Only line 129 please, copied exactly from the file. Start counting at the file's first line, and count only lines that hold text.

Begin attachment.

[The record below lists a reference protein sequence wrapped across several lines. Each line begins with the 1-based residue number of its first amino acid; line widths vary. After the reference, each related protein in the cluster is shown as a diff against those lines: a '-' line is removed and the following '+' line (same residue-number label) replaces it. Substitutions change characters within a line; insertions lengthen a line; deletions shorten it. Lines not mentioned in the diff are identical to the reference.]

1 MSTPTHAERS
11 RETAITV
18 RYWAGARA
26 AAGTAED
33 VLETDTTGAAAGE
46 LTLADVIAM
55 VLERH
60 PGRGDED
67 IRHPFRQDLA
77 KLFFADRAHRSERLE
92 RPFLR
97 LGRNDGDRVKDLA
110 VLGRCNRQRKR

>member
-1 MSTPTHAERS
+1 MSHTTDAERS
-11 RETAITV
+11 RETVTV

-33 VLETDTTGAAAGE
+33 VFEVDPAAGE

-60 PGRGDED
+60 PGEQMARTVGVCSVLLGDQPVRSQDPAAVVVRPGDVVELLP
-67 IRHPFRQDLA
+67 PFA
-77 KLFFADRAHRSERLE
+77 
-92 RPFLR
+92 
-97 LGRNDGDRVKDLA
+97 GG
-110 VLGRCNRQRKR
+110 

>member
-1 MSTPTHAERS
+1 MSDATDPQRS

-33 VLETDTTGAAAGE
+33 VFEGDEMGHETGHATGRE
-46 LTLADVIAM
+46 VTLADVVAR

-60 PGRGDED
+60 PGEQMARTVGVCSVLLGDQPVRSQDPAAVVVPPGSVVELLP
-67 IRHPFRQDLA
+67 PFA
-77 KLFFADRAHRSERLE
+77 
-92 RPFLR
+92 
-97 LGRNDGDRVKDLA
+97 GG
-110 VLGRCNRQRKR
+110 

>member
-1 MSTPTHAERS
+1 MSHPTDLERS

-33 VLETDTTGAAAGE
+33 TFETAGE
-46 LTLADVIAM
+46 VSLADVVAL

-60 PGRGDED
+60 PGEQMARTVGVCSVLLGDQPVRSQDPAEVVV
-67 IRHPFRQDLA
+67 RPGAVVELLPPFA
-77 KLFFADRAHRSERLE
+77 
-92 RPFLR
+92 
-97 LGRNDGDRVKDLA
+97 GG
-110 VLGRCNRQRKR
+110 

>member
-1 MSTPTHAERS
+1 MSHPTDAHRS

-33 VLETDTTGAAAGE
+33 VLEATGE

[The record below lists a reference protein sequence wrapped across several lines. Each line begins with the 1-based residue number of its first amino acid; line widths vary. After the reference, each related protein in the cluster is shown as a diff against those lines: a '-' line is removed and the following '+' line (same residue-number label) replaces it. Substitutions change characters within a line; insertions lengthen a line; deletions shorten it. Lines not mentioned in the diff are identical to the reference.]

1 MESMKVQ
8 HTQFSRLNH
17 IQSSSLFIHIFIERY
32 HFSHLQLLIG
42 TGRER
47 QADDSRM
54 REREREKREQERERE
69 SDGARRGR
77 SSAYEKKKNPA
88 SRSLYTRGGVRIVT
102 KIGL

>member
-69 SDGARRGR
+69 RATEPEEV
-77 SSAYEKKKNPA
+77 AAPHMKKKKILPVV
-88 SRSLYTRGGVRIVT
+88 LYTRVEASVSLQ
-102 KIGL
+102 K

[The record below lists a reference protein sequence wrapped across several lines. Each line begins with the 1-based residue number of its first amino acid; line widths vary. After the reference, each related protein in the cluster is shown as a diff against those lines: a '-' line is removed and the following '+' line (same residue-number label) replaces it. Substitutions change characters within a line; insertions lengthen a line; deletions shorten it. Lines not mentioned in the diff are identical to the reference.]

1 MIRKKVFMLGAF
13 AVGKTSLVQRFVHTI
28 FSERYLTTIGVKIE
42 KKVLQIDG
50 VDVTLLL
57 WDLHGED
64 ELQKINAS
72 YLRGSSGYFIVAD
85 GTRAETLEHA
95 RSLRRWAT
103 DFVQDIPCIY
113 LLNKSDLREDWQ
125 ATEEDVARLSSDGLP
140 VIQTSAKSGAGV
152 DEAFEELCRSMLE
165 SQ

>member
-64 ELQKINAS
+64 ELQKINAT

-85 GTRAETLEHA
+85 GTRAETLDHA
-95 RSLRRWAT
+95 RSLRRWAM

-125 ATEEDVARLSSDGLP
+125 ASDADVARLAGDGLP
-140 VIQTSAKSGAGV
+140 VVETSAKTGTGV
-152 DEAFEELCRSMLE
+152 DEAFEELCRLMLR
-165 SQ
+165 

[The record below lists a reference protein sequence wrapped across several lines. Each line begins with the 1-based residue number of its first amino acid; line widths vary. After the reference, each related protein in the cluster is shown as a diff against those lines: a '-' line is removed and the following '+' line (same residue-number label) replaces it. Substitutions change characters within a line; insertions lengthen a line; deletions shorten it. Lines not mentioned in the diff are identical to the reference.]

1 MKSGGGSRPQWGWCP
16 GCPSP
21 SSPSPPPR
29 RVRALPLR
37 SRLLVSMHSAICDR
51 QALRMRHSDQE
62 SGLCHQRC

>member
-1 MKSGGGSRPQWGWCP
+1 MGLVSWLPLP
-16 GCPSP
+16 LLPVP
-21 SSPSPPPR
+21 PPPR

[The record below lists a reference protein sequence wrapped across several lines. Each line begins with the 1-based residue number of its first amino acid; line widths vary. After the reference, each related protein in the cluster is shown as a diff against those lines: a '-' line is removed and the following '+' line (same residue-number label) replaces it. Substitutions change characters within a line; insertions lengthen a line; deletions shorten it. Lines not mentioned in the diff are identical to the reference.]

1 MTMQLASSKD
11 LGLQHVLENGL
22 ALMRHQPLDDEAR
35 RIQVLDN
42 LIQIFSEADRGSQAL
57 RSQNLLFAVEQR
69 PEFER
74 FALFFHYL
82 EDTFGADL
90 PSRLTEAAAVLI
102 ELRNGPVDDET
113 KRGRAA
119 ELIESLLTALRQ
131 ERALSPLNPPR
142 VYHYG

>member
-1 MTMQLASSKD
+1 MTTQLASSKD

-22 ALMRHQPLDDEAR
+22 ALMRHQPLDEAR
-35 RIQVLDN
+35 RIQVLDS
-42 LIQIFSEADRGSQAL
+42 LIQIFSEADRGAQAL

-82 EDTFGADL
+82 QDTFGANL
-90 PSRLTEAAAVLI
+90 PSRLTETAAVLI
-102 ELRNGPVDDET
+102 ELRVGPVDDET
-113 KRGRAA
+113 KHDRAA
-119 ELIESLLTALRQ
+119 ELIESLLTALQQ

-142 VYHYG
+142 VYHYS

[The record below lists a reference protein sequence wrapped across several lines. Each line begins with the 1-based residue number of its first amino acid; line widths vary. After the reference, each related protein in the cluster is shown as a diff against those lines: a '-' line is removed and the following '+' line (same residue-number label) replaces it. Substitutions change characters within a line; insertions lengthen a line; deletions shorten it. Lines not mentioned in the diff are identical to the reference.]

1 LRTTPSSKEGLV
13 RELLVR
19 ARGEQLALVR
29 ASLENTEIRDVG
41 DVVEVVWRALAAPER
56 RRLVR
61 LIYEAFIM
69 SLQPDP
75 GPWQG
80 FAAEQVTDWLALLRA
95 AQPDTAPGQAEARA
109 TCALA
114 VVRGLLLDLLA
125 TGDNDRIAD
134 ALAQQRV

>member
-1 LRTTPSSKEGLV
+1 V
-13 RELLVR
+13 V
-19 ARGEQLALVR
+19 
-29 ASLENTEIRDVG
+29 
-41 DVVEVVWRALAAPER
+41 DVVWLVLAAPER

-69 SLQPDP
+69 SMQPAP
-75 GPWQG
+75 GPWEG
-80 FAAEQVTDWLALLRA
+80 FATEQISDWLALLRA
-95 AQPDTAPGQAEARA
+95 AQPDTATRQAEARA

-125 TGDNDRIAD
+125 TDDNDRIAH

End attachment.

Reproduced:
+165 